Thank you. My daughter was 9 when we first started this journey and she is now 12. We have come a long way but I don't think we've arrived at the place yet where I can say "yes, we're settled." I pray that one day when she's all grown she can look back and say "my Mom tried like hell to make things right for me."

My daughter has Come to live with us full time and only sees her mother once a week now mainly to see her half brother and sister. It was painful to watch her learn the truth about her mother even though I benefit. Stay strong and honest for her and always do and say the honorable thing. You can't go wrong. Although I'd never go back to my first wife, I always wish it was different between my daughter and her mother. Never talk bad about the ex, the kids see the truth. Good luck to you both.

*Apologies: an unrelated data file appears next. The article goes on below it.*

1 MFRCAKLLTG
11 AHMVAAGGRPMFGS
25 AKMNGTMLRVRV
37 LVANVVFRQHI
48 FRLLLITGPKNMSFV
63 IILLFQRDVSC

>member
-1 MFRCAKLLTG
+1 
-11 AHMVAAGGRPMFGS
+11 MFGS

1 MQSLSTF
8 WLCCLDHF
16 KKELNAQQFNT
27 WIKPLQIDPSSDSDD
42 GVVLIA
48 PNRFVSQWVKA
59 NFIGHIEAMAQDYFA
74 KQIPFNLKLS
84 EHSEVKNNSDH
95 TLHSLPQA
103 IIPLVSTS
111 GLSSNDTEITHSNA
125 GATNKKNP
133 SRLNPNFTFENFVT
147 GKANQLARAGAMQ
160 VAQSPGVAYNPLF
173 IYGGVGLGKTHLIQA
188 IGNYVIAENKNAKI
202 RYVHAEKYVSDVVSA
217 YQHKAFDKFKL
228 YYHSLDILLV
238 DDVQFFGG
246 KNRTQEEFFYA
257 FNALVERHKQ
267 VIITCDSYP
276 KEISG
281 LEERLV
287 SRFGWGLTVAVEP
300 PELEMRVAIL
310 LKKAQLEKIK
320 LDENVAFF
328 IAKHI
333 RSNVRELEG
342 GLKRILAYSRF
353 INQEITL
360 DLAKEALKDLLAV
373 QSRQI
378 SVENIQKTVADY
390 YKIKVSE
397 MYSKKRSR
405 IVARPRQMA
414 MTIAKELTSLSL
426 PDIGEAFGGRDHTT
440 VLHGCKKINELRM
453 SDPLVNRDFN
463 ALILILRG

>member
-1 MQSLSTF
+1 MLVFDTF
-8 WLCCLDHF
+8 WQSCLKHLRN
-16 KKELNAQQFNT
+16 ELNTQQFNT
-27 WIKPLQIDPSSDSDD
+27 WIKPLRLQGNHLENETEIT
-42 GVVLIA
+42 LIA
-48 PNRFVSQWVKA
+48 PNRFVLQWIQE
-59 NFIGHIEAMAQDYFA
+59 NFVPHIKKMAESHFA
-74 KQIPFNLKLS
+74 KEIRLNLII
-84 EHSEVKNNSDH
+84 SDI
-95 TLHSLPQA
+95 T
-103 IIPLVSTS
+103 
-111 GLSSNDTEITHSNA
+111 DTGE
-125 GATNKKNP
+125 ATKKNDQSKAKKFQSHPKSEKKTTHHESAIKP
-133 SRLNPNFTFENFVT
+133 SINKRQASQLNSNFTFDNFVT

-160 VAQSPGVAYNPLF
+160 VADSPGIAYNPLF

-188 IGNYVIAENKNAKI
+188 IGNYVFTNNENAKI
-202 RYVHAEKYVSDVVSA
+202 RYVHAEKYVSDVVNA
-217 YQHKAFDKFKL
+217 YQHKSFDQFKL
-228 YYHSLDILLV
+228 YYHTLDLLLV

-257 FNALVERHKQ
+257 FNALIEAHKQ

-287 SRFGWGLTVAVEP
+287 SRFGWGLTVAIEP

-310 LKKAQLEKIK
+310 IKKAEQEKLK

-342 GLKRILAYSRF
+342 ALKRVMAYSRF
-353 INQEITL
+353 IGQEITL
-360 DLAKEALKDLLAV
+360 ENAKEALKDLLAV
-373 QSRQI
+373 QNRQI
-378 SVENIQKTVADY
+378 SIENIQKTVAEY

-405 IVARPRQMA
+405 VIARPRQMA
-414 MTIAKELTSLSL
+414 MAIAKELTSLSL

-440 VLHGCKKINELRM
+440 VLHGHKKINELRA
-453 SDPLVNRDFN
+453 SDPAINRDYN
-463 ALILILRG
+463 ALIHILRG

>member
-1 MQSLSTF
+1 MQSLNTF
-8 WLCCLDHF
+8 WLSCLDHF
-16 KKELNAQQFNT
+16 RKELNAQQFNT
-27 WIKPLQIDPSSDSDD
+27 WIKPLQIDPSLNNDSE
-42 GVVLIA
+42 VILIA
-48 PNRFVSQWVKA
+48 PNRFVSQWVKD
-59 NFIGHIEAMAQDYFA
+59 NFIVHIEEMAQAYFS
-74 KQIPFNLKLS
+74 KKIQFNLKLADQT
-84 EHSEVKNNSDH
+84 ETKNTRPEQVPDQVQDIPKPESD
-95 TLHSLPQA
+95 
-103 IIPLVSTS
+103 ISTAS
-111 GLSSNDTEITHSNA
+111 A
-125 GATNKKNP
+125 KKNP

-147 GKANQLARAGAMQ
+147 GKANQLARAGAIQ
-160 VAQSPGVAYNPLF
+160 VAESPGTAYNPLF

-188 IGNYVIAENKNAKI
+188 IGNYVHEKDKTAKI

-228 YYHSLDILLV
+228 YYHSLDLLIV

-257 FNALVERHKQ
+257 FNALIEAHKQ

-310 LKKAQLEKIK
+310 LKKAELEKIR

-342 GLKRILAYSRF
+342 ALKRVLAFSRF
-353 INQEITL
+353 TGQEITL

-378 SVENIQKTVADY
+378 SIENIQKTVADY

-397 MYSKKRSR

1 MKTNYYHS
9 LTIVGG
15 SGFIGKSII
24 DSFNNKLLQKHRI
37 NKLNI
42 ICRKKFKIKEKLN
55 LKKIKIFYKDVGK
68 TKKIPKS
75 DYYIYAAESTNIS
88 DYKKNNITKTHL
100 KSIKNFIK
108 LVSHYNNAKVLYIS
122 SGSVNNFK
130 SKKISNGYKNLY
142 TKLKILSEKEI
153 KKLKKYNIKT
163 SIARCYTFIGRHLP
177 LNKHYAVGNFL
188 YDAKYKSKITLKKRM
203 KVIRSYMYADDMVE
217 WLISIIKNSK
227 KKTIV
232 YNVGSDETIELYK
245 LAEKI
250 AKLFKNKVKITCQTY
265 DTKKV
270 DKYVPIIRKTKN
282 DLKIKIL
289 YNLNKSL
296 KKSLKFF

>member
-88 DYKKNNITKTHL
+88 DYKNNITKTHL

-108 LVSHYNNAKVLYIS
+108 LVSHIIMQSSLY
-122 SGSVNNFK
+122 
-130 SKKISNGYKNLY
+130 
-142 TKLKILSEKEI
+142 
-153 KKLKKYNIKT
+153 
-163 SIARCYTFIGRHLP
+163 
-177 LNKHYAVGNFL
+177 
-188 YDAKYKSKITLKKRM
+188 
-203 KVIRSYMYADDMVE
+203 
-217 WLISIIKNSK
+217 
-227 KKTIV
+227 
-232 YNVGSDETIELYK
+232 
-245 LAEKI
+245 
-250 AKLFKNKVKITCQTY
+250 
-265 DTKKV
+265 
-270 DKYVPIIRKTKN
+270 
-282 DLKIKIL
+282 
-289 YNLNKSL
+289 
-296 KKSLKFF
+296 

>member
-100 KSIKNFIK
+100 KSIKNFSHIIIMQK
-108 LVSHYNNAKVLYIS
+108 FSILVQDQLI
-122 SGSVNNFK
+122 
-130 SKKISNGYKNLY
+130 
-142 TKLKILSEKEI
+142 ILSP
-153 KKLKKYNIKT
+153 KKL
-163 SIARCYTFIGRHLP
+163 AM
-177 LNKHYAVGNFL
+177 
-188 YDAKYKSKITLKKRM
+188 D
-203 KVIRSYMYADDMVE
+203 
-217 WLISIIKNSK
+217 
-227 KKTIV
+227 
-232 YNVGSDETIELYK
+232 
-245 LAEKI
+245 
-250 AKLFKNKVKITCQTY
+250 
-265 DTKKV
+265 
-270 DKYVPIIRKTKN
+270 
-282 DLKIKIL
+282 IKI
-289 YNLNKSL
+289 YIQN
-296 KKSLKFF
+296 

Whether they agree with my choices or reasoning, both my Ex and my daughter knows that I will always do right by her. We dont have a strict visitation schedule. If he wanted to see her every night he could. I will even go as far as taking her out of school and driving her to see her father. I will never get in the way of that nor do I ever say anything derogatory about her father. Her father's inability to be emotionally available to her is painful enough. I have and will continue to point out that her father has always been very dutiful regarding his financial responsibilities to her and has been more than generous. I remind her this often. While she's grateful, its just not enough for her. I wrote this story awhile ago so can't remember if I pointed this out. My daughter has accepted that our marriage was broken. What she struggles with is her dysfunctional relationship with her father. Also, she sees him as a better man and a better father to his new family.